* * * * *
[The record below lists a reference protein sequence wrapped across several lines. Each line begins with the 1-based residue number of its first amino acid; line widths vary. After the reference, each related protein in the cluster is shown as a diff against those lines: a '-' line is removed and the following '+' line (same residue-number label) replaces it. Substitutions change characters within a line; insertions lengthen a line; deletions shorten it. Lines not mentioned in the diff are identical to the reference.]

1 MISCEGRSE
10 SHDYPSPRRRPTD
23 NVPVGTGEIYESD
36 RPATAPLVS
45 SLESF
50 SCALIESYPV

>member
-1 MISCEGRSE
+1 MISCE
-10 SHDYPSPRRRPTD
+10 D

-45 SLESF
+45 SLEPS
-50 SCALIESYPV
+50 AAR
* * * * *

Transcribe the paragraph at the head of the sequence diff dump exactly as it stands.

[The record below lists a reference protein sequence wrapped across several lines. Each line begins with the 1-based residue number of its first amino acid; line widths vary. After the reference, each related protein in the cluster is shown as a diff against those lines: a '-' line is removed and the following '+' line (same residue-number label) replaces it. Substitutions change characters within a line; insertions lengthen a line; deletions shorten it. Lines not mentioned in the diff are identical to the reference.]